Managing the squeaky wheel

If you’ve managed teams or organisations for a while, you know there’s invariably one.  The team member who gets categorised as “high-maintenance” or sometimes even “highly strung”. They are valuable members of the team, often solid engineers, technologists or other specialists, but they consume a disproportionate amount of your time as a manager.

So what can be done?

First of all, it helps to understand what they bring to the table.  Sometimes people who are tremendously gifted in one area are not terribly well-rounded in others.  In the most extreme examples, they may not have any sense of personal boundaries, or may display behaviours which are borderline disruptive. A classic symptom is that they contact you to vent or moan on a regular basis, without any particular structure. They may not have anything specifically work-related to discuss – sometimes they will want to discuss a family issue, or an issue with their commute, or even a problem with their pets. They can also obsess about their ongoing employment status, whether through fear of losing their jobs, or lack of progression.  I’ve had conversations about all of those things with individuals who could be categorised as a squeaky wheel.  During difficult conversations it can be very useful to keep in mind the value that they bring to the team and the organisation, so that we stay invested in the individual and don’t disengage.

Secondly, it helps to determine whether they single you out to offload their burdens onto.  It can be very enlightening to subtly question other leaders in your organisation to find out what kind of interactions they have with the individual in question.  If their conduct is universal, it may be necessary to address it head on.  If they develop a reputation for unproductive conversation with other managers it can impact their career progression, regardless of the value they bring.

Then you can start to think about the behaviours, and what might be causing them to act the way they do.  A lot of the time I’ve found that putting structure around any interactions they wish to have (ensuring they establish a reasonable, focussed agenda) can be helpful in getting them to focus on work-related topics.  It can also be helpful, particularly when there is a negative bias to their discussions, to try to help them see alternative interpretations.   This is not always easy, but over time can make a difference to the tone – reduce the squeaking, as it were. Additionally, it may be important to understand what has led them to where they are – be it perceived loss of status, loss of management responsibility, or less valued skill-set in a changing organisation.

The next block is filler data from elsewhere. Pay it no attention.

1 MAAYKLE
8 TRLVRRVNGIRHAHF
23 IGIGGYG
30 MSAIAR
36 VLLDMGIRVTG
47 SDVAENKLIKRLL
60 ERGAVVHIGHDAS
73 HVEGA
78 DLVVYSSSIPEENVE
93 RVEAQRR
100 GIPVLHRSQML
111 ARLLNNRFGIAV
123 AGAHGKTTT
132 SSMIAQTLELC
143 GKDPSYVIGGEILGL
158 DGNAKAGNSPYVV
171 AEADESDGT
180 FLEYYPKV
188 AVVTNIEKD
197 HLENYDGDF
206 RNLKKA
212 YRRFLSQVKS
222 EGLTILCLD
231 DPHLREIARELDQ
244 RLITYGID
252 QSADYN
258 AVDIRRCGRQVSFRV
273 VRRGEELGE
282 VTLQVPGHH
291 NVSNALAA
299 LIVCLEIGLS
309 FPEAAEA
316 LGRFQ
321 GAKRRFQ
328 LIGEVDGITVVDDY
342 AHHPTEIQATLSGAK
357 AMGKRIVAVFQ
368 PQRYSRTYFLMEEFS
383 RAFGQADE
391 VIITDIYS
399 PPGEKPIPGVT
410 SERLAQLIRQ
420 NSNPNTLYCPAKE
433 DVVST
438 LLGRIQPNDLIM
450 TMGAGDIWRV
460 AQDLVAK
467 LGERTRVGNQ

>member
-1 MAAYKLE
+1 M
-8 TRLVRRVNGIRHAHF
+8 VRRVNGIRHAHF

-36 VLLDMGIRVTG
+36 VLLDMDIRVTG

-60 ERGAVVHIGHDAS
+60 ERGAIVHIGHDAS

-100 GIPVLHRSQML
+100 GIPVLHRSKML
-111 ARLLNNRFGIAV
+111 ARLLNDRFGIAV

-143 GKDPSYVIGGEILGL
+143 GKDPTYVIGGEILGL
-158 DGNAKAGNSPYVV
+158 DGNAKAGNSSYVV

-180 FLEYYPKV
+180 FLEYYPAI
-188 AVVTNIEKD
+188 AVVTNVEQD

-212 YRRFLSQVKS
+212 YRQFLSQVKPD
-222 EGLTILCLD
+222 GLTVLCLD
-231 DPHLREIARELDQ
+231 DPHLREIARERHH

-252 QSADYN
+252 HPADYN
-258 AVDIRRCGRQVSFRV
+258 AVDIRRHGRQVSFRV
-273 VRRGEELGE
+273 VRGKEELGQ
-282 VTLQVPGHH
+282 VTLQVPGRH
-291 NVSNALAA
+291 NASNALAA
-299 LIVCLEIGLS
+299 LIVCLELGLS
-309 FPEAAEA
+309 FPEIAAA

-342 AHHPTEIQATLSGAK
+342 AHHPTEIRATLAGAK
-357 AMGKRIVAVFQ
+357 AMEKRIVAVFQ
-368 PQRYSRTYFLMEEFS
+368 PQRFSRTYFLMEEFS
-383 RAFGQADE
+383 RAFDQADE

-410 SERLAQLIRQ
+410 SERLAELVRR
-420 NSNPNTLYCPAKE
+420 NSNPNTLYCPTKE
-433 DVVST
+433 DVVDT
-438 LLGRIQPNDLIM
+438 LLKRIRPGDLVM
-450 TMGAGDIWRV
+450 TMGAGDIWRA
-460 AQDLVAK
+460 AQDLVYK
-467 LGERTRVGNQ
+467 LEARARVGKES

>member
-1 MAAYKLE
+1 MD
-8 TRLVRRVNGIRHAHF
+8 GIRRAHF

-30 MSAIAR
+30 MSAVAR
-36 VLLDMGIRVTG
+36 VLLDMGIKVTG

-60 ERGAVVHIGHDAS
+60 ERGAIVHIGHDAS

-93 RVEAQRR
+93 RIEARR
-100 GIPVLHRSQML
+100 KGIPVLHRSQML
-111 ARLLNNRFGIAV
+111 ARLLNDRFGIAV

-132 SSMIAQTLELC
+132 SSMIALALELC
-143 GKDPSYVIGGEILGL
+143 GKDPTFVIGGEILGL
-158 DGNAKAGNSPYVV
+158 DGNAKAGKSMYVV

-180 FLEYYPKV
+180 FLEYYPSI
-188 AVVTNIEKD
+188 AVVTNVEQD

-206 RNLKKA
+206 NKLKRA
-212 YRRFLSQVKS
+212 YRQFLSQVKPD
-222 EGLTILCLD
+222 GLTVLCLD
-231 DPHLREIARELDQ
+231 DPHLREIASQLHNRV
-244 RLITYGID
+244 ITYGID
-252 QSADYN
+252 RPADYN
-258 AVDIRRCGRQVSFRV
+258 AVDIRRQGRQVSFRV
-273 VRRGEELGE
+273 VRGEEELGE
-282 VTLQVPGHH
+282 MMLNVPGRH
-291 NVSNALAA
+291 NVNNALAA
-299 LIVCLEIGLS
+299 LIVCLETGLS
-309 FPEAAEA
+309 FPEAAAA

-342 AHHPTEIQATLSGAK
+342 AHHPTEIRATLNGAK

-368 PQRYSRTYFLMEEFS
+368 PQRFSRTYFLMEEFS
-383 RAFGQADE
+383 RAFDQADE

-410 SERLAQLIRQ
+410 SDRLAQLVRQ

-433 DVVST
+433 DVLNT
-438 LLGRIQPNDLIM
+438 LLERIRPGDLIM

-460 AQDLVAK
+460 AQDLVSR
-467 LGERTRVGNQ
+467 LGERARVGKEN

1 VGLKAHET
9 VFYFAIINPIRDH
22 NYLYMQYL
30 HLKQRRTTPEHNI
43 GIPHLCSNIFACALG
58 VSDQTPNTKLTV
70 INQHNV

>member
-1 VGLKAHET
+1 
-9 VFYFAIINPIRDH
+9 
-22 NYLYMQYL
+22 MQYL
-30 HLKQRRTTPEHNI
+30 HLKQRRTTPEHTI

If there are genuine work-related concerns, it is important to separate those out from the noise, listen empathetically, and then help guide them towards solutions.  It is very important that we take these concerns seriously – but once the conversation is done and the issue has been addressed, it is equally important to draw a line through it, so it doesn’t become a running or circular topic.  Managing squeaky wheels isn’t about appeasement – it’s about re-focussing their energy in more positive directions.

Sometimes, despite our best efforts, it can be difficult for us to get through to people who display this type of behaviour regularly.  For me, it was an individual who I managed for two years.  I discovered by recruiting someone else to act as a mentor that the problem was me.  The approach I took in trying to steer the individual onto a more positive, productive path just didn’t work.  I couldn’t find a way to get through to them.  By pairing them up with a mentor who had started from a similar background but was much further along in their career, I was able to get them the help they needed in a way that made sense to them.  The individual in question is now flourishing, despite, rather than because of, my best efforts.

Finally, I would say that it is always beneficial to acknowledge and praise positive changes in behaviour, however small.  We all like to be recognised for personal and professional development in a way that is meaningful to us.  And by understanding the causes of the behaviours and getting the individual onto a better path, we can set them up for future success, which becomes self-fulfilling.  In time, with luck, the squeaky wheel can become a highly valued, successful and above all positive contributor to the team and the organisation.

(One last thing – make sure the squeaky wheel isn’t you!)

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